He elaborates on this in the chapter.


Edited: 2/4/14 at 2:18 AM by gad
 
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gad
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2/4/14 2:16 AM
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In his book 'it's not as tough as you think,' page 60, Dr. Twersky writes that we are never alone.
He writes that rabbi Nachman of Breslov wrote extensively about his depression, and there were times when he felt he was in the deepest recesses of hell. Yet, he never felt abandoned, because he recalled the verse in tehillim (139,8) "if I ascend to the heavens, You are there, and if I descend into hell, You are there too.... The knowledge that G-d was always with him banished the frightening feeling of aloneness and abandonment and gave him a modicum of comfort.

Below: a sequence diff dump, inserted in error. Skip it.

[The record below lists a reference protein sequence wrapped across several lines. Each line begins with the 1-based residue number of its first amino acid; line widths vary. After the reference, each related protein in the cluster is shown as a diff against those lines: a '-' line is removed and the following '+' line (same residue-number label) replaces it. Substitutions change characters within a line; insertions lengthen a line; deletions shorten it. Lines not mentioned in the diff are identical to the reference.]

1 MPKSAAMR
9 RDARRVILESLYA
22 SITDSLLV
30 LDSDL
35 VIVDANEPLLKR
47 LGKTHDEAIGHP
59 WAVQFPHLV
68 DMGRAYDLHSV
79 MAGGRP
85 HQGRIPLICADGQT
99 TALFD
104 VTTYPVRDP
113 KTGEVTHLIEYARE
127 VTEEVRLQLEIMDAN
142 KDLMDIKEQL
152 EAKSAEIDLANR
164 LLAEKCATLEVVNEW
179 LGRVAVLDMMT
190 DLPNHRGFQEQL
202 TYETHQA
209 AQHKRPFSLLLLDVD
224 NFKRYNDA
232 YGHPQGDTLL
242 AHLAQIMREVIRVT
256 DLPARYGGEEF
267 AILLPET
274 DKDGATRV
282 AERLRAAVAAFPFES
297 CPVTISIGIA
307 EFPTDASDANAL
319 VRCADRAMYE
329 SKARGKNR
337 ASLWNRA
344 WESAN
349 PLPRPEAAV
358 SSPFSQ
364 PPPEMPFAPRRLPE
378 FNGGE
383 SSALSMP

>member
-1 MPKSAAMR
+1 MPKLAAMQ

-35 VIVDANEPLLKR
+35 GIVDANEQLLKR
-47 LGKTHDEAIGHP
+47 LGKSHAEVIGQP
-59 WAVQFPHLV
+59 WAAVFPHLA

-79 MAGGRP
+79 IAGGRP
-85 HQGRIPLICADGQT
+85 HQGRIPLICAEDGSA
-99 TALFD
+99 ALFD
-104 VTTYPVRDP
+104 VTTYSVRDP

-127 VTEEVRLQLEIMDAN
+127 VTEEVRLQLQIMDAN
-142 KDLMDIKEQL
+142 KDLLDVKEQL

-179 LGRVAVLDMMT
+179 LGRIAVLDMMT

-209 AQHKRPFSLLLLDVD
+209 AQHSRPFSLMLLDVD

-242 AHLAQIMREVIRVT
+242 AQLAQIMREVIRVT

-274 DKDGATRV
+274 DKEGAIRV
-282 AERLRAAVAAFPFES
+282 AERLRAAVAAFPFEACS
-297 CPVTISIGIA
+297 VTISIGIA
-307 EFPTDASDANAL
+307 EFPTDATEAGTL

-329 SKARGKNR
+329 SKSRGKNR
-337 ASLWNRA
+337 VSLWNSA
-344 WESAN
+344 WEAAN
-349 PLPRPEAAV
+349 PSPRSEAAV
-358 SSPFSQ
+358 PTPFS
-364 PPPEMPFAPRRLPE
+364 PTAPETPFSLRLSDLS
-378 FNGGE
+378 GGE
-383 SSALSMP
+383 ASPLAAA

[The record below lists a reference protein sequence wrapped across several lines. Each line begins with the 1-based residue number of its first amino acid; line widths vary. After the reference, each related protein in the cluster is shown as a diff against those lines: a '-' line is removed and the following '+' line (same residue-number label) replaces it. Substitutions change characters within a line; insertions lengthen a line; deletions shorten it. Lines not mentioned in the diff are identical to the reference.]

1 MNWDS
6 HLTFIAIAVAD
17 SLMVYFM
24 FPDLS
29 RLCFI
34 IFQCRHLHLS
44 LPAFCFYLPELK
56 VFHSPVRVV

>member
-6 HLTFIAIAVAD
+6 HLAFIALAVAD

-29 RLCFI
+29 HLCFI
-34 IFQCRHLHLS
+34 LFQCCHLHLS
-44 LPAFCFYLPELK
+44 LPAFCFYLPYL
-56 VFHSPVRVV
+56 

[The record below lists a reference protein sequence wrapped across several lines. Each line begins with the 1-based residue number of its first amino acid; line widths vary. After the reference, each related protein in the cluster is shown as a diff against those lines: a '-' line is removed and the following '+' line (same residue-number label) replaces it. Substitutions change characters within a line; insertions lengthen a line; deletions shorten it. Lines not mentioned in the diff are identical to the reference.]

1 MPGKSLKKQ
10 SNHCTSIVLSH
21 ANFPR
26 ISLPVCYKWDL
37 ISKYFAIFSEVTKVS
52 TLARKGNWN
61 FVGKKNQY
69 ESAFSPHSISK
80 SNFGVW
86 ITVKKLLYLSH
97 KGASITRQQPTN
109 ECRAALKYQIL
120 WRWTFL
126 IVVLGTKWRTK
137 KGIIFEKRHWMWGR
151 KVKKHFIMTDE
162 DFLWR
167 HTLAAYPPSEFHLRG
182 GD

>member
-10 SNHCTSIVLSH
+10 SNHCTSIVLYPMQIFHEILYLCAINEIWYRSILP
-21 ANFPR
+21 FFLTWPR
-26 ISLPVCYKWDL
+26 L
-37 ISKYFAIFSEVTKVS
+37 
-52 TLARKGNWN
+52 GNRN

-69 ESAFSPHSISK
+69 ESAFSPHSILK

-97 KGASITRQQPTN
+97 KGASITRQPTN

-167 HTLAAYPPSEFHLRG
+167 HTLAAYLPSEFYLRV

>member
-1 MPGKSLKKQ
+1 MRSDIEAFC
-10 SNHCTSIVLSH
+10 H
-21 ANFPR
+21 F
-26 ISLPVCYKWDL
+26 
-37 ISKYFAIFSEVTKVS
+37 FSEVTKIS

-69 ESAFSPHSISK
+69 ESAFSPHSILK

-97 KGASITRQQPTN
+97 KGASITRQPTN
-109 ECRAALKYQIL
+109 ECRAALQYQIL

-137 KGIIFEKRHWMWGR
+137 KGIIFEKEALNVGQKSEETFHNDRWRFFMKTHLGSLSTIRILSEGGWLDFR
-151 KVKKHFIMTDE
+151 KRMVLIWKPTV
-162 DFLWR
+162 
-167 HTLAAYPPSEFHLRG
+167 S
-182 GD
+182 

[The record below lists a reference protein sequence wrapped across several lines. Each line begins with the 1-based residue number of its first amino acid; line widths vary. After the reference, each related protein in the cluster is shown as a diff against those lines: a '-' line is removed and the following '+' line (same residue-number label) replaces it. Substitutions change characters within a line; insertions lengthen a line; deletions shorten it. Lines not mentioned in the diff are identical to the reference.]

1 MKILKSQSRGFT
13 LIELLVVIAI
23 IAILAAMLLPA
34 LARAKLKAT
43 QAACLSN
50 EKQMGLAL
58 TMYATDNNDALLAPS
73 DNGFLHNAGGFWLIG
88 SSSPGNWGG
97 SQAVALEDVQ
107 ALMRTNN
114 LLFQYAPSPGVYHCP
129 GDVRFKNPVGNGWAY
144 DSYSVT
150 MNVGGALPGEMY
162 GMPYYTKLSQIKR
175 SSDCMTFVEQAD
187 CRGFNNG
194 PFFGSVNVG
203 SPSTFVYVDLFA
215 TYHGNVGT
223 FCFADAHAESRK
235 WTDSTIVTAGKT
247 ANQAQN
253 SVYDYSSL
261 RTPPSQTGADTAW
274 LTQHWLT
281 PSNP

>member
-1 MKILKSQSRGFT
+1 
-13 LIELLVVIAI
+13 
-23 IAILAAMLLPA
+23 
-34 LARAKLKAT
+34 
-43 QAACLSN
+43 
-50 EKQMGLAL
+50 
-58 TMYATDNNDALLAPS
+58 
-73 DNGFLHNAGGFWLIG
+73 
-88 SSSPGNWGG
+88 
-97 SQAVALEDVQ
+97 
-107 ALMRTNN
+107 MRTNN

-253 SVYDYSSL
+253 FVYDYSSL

Edited: 2/4/14 at 2:19 AM by gad
 
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gad
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2/4/14 11:28 AM
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When we go outside in the extreme cold, the more layers of protection, the better.

When we ride a bike, we are careful and pay attention to ride safely. But we often wear a helmet for extra protection. And sometimes it's the helmet that makes a life saving difference.

Taking medication, when we need to, is important. Having bitochon and doing other mitzvos adds protection.

The above is a general observation. Sometimes people may need to relax and be less stringent, to not pressure themselves with too much frumkeit. But as a general observation, bitochon can often help a lot.